Send to

Choose Destination
J Psychosom Res. 2009 May;66(5):445-54. doi: 10.1016/j.jpsychores.2008.12.007. Epub 2009 Mar 3.

The relationship between fatigue and psychiatric disorders: evidence for the concept of neurasthenia.

Author information

Institute of Psychiatry, King's College London, London, UK.



Fatigue and psychiatric disorders frequently occur comorbidly and share similar phenomenological features. There has been debate as to whether chronic fatigue, or neurasthenia, should be considered an independent syndrome distinct from psychiatric disorders. We aimed to establish whether persistent fatigue can occur independently from psychiatric disorders and to test the hypothesis that fatigue without comorbid psychiatric symptoms has unique premorbid risk factors. We also aimed to investigate the psychological outcome of any individuals with fatigue.


The MRC National Survey of Health and Development was used to prospectively follow 5362 participants from birth. A sample of nonfatigued individuals without psychiatric disorder was selected at age 36 and followed until age 43 years (n=2714). At age 43, the presence of new onset fatigue and/or psychiatric disorder was assessed. Information on a number of potential premorbid risk factors was collected between ages 0 and 36 years. Individuals with fatigue but no comorbid psychiatric disorder were then followed up at age 53 years.


At age 43 years, 201 (7.4%) participants reported significant levels of new onset fatigue in the absence of comorbid psychiatric disorder. Despite the absence of case level psychiatric disorder, these individuals did report increased levels of some psychological symptoms. Excessive childhood energy (adjusted OR 2.63, 95% CI 1.55-4.48, P<.001) and being overweight at age 36 (adjusted OR 1.62, 95% CI 1.05-2.49, P=.03) were specific risk factors for fatigue without psychiatric disorder but not fatigue with comorbid psychiatric illness. Neuroticism was a risk factor for fatigue both with and without comorbid psychiatric disorder. Negative life events and a family history of psychiatric illness were only risk factors for fatigue when it occurred comorbidly with psychiatric illness.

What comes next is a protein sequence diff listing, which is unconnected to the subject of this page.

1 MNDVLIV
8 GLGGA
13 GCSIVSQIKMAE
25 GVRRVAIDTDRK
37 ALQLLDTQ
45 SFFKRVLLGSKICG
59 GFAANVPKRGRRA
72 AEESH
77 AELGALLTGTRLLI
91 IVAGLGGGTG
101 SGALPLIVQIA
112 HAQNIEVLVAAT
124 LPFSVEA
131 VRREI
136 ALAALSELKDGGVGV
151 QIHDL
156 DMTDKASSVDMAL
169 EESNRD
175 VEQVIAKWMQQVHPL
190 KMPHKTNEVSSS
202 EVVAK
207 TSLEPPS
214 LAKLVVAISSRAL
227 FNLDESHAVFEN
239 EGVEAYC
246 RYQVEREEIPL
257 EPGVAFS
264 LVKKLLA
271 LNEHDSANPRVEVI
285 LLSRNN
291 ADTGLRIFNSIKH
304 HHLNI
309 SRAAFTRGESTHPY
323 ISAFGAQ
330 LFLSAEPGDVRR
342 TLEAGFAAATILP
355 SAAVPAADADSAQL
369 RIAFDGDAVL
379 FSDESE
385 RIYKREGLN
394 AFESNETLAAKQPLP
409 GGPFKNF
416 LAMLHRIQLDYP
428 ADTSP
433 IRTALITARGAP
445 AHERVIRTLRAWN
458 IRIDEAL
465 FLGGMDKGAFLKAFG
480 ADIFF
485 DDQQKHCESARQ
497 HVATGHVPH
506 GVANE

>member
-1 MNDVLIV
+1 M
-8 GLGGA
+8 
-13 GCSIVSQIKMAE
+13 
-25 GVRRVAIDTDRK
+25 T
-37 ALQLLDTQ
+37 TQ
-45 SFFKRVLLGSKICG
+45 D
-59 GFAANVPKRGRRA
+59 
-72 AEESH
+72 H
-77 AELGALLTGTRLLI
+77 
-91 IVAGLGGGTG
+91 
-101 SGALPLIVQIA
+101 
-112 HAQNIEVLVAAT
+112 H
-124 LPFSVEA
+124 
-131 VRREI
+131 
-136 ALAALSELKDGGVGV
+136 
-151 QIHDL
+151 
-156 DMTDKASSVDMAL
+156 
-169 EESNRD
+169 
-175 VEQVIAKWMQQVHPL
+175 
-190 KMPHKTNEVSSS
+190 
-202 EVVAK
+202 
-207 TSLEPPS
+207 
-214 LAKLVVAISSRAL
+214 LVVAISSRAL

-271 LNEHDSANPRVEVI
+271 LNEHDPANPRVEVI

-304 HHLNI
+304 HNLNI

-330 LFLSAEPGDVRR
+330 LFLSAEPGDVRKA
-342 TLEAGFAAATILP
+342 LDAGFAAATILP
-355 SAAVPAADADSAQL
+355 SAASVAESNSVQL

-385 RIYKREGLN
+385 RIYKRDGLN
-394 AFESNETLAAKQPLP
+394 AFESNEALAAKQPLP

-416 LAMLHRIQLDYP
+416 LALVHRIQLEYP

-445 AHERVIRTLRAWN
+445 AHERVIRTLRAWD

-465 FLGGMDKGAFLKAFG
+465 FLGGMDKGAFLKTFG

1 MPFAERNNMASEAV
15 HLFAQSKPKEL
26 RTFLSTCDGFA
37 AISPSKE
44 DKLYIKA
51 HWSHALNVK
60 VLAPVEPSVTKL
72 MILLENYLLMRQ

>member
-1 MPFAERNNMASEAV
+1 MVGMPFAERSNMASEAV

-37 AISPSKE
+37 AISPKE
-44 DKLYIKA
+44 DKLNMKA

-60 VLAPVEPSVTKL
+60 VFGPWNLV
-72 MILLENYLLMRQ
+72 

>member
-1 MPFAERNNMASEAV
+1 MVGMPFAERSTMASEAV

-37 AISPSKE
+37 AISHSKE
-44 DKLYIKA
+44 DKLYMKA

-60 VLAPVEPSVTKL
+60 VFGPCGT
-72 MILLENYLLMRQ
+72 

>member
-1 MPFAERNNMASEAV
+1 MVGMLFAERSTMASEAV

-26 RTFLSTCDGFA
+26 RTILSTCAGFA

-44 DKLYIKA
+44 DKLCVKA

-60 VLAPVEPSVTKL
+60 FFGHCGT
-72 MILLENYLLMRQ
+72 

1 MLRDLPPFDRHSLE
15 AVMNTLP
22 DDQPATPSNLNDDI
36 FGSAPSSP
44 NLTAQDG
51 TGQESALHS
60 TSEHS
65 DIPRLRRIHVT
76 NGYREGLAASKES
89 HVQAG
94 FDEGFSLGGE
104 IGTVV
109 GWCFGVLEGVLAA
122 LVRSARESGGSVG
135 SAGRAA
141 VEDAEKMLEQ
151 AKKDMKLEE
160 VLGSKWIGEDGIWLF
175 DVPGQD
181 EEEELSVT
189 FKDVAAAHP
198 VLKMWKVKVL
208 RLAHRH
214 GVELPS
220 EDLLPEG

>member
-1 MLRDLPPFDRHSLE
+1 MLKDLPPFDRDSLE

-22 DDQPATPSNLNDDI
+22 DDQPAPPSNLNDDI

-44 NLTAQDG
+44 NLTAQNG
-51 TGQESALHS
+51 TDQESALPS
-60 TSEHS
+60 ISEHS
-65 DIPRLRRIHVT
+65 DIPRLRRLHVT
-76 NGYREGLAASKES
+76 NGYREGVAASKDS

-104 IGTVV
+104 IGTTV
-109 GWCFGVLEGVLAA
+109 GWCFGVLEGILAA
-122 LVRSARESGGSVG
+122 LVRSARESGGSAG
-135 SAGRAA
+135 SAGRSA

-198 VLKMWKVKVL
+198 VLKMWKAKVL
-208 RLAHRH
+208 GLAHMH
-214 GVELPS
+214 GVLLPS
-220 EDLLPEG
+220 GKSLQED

A significant proportion of the adult population will suffer from fatigue without comorbid psychiatric disorder. While fatigue and psychiatric disorders share some risk factors, excessive energy in childhood and being overweight as an adult appear to be specific risk factors for fatigue. Our results confirm the significant overlap between fatigue and psychiatric disorders, while also providing evidence for neurasthenia as a separate diagnosis.

[Indexed for MEDLINE]
Free PMC Article

Supplemental Content

Full text links

Icon for Elsevier Science Icon for PubMed Central
Loading ...
Support Center